Jean Frédéric Wentzel (1807-1869), was an engraver, lithographer and printer who founded a large printing press of popular lithographic and typographic imagery Wissembourg, France, (Bas-Rhin) about 40 miles north of Strasbourg.
Son of Philippe Frédéric Wentzel,and Catherine Lehr, he began his career as an apprentice with a bookbinder. His apprenticeship completed, later working as a binder in Paris.
Returning to Wissembourg, he was an early entry into the field of lithography. Encouraged and financially supported by friends, he founded his first workshop at Faubourg Landau in Wissembourg in 1831 . Initially he was devoted primarily to the production of religious images, over time he developed a broader business.
In addition to publishing various books and prints, the printer was best known throughout Europe for its popular imagery during the golden age. The artistic quality of the lithographs working for Wentzel has been recognized for its varied production of religious images, prints , picture books, characters and construction games to cut, and finally his puppets and his military images.
By 1845, the workshop had nearly a dozen hand presses and employed artisans from Germany and Switzerland .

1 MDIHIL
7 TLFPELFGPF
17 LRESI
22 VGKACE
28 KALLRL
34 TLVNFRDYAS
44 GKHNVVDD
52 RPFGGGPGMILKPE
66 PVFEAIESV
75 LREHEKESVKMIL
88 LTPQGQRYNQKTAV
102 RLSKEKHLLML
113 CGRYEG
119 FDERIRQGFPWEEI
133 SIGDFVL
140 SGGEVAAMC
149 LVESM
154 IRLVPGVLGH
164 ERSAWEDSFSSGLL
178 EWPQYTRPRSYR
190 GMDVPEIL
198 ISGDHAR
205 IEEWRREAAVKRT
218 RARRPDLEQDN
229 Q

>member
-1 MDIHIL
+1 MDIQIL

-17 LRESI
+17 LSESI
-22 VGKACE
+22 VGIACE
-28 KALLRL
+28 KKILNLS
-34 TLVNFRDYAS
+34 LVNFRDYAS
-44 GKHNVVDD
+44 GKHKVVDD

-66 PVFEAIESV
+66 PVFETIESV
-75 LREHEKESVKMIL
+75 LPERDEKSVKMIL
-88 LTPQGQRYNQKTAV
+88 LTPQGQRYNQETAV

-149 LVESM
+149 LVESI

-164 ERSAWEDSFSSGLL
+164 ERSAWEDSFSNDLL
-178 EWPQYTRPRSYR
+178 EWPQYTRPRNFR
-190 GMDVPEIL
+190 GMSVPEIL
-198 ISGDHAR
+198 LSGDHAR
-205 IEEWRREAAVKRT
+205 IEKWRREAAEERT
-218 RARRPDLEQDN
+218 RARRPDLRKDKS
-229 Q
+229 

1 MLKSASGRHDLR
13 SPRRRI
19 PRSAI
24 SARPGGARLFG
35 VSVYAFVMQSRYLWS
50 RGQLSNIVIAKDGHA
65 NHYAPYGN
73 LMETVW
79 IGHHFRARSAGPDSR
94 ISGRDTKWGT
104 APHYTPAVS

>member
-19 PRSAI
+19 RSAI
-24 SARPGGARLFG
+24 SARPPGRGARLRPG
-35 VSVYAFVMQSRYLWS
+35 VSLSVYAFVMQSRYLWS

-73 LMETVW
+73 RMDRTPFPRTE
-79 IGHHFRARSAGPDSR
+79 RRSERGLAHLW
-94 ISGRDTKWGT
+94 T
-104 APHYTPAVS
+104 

When Jean Frédéric Wentzel died in 1869, the company owned eighteen lithographic presses, one of which was steam, three printing presses, two printing presses and five engraving presses. It employed twenty-six typographers, sixteen cartoonists and lithographers, and more than one hundred and twenty colorists, mostly women and children.
Its production is widely distributed across Europe by hundreds of peddlers. The Paris World Exhibition of 1867 and the opening of a "Sales Office located at 65 rue Saint Jacques in Paris" dedicated to the production of the workshop completed its growth. The texts of his images are translated into German, English, Italian, Hebrew and Arabic.
The firm's demise occurred following 1870 and the decimation of the town during the Franco-Prussian War.